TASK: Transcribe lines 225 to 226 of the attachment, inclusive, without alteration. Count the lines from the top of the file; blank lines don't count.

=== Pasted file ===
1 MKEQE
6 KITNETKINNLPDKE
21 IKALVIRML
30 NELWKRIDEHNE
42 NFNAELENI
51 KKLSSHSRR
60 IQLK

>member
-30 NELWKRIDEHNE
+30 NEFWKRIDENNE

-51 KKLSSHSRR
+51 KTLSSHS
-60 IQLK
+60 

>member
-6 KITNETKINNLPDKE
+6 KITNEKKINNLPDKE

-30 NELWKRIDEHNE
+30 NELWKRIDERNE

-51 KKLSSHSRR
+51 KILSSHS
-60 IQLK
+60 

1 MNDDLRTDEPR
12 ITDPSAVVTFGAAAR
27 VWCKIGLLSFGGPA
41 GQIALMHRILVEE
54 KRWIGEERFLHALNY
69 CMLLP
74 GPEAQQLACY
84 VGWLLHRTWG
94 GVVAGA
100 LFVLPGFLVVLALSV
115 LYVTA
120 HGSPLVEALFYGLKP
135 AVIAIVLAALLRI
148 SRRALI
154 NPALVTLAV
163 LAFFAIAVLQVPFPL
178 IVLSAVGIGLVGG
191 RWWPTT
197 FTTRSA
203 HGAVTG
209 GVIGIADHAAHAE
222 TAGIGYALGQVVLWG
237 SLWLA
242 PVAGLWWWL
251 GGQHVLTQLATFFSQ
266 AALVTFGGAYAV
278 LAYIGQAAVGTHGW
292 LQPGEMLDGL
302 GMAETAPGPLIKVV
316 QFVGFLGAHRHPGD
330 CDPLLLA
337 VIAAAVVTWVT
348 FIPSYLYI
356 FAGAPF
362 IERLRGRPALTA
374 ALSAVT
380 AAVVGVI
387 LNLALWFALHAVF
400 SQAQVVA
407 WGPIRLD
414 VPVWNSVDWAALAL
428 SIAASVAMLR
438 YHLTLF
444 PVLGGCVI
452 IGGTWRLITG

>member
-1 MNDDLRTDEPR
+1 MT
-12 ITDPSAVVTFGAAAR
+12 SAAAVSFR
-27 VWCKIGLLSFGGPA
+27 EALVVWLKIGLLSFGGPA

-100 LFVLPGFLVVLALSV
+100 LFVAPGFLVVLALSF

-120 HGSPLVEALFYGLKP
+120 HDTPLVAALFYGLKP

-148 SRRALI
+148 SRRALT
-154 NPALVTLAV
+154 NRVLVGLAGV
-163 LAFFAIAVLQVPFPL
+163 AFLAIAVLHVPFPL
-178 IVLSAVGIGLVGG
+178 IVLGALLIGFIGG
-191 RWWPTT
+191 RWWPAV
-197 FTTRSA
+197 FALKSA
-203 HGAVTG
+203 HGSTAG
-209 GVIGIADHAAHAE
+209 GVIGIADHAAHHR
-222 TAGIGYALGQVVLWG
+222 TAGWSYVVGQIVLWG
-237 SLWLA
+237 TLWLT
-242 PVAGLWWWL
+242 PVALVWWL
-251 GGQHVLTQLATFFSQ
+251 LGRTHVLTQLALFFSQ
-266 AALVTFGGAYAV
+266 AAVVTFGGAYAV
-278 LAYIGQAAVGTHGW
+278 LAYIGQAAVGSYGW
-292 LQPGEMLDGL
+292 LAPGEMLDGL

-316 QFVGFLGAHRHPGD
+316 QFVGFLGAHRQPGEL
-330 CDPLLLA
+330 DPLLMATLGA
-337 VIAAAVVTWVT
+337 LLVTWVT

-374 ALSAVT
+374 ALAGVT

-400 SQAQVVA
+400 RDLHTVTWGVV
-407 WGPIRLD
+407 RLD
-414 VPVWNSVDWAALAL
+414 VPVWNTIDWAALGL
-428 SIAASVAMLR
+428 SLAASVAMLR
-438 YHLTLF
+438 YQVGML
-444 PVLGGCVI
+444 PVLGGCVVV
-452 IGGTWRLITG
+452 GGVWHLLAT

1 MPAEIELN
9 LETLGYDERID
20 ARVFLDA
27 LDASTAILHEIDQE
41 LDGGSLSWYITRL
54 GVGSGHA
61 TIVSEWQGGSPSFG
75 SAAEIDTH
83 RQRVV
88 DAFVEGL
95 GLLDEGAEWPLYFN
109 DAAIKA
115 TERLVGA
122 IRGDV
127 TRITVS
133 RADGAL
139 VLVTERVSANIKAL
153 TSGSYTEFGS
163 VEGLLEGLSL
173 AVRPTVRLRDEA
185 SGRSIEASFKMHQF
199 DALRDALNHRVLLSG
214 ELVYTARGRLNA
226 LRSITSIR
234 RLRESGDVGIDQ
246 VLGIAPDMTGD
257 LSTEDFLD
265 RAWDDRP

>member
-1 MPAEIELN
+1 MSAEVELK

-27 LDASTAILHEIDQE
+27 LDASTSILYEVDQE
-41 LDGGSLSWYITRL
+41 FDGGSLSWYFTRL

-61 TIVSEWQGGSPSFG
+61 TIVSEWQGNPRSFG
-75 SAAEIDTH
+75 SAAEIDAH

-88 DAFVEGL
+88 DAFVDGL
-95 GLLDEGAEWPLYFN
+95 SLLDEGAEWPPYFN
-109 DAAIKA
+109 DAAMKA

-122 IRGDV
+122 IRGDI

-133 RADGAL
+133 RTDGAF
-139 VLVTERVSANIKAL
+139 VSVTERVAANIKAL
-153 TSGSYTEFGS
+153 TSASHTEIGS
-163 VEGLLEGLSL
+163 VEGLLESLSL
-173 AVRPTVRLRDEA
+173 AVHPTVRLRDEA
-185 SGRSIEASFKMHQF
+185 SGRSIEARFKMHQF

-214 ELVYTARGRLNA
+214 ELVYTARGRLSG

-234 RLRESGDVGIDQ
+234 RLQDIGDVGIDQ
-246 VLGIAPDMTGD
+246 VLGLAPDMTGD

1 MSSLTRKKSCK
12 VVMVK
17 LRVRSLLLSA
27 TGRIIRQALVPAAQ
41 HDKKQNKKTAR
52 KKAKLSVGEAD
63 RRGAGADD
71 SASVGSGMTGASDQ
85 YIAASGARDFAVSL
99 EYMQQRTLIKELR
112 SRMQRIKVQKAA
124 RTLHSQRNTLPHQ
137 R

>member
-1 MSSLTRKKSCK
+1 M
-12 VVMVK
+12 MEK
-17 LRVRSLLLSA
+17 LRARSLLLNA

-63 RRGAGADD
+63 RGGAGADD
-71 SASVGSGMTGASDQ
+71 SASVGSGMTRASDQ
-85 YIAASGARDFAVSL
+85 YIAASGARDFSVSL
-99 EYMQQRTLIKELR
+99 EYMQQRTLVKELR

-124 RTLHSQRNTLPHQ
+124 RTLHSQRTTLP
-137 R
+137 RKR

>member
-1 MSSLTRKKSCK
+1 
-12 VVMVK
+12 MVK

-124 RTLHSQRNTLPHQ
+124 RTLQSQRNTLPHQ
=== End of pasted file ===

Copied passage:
-124 RTLHSQRNTLPHQ
+124 RTLHSQRTTLP